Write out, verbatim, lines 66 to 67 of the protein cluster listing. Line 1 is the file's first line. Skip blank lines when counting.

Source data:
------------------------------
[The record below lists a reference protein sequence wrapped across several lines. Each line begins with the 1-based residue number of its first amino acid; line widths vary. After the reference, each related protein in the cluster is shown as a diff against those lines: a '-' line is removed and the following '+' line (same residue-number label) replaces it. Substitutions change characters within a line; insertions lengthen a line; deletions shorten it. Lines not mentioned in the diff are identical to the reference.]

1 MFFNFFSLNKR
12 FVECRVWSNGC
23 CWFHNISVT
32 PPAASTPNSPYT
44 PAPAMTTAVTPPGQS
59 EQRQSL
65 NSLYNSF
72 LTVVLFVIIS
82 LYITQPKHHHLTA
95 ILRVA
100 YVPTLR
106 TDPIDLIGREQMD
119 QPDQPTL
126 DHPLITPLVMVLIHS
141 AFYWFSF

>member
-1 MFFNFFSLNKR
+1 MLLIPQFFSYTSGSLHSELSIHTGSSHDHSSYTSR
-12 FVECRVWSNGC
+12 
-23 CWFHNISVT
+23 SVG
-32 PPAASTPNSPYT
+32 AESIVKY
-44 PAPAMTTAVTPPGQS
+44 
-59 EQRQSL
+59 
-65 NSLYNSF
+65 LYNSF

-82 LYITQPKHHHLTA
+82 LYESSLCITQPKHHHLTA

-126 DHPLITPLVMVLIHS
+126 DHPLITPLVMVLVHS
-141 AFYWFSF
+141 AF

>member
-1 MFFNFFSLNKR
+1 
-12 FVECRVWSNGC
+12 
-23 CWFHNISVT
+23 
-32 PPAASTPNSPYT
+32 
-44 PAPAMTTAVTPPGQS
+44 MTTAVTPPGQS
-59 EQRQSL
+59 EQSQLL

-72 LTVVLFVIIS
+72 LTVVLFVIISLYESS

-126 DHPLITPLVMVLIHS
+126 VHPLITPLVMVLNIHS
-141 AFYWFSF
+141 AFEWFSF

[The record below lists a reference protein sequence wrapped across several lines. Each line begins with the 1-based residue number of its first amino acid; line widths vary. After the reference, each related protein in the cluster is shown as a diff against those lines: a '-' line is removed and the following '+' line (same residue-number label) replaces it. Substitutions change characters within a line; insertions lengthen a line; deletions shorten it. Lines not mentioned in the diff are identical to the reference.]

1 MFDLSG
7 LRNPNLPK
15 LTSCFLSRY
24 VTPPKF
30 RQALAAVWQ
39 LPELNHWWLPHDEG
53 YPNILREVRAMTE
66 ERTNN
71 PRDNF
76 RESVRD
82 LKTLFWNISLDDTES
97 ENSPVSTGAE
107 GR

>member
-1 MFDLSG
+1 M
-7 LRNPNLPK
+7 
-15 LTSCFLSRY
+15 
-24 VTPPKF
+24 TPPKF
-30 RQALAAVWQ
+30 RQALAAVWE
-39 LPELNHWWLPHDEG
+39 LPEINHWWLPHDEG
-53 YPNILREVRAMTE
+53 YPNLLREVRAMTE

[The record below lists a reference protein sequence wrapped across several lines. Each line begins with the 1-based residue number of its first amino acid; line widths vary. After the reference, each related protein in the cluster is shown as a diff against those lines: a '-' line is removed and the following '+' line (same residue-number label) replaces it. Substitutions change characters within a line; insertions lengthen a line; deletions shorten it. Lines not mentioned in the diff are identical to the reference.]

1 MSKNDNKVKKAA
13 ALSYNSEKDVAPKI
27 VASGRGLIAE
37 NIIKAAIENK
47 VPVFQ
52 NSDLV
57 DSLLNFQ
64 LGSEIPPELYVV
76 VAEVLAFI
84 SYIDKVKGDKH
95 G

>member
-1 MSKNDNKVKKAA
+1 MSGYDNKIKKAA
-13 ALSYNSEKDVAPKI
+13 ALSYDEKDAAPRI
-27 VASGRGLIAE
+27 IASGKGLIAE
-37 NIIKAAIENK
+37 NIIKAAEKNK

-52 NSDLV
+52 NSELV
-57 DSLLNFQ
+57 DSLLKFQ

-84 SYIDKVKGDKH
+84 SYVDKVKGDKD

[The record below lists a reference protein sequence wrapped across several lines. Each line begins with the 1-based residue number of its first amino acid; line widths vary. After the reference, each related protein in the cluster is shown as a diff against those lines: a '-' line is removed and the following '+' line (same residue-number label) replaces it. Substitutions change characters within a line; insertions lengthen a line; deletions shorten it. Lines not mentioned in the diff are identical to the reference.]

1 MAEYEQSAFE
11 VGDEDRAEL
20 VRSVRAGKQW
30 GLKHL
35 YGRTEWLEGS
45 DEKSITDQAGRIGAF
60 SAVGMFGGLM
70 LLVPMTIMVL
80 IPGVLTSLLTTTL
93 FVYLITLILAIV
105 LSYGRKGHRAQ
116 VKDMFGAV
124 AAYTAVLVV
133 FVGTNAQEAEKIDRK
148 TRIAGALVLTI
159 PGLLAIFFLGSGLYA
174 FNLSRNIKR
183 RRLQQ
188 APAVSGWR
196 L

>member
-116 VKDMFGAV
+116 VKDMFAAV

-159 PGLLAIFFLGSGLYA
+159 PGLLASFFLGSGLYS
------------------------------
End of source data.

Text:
71 PRDNF
76 RESVRD